Paralysis is a medical condition characterized by the inability to move one or more muscles. In most cases, a person experiencing this condition also loses all feeling in the affected area. It may be temporary or permanent, depending on the cause. If it is the result of damage to the nervous system, it is usually consistent. Sleep paralysis, on the other hand, only affects a person during the time that immediately precedes sleep or immediately after waking up.
There are many potential causes of paralysis. The two most common are stroke and trauma, particularly to the nervous system or the brain. Certain diseases or afflictions, such as poliomyelitis, peroneal dystrophy, spina bifida, Bell’s palsy, and multiple sclerosis may also cause paralysis. Botulism, paralytic shellfish poisoning, and certain types of poisons, particularly those that directly affect the nervous system, may also lead to this condition.
The precise type of paralysis a person experiences depends on the underlying cause. With Bell’s palsy, for example, the inability to move is usually localized, which means it only affects a small area of the person’s body. Typically, only one side of the person’s face becomes paralyzed as the facial nerve on that side becomes inflamed. When only one side of a person’s body is affected, the condition is considered unilateral. When it affects both sides, it is bilateral.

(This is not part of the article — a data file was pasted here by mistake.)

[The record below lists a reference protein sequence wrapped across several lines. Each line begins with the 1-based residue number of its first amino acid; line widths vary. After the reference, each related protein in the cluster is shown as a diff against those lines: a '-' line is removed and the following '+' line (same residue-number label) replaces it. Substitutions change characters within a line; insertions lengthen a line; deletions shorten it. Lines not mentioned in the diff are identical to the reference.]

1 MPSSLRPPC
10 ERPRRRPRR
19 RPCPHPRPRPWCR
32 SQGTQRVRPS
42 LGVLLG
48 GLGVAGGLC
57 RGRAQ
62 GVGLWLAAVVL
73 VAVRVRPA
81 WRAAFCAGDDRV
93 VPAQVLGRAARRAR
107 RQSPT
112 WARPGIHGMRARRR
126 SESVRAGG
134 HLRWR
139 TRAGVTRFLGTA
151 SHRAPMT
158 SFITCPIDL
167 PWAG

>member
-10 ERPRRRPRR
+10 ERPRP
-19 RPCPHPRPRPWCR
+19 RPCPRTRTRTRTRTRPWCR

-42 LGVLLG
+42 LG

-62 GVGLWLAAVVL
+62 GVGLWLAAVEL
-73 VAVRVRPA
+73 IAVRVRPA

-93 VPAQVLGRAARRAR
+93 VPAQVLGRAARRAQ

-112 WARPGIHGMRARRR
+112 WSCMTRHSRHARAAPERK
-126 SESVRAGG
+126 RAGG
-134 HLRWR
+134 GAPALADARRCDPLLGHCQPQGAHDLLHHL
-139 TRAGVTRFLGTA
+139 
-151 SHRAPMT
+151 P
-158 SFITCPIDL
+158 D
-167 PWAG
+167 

A person who has experienced a stroke, on the other hand, may experience weakness throughout his or her body. This is referred to as global paralysis. Conversely, the person may only experience weakness on one side of his or her body. Medically, this is known as hemiplegia.
Generally, the most severe form of paralysis is caused by damage to the spinal cord. A person who experiences trauma in his or her upper spinal cord may develop quadriplegia as a result. A person who is quadriplegic is unable to move his or her arms and legs. Injury to the lower spinal cord may cause paraplegia, which results in either the legs or the arms becoming paralyzed.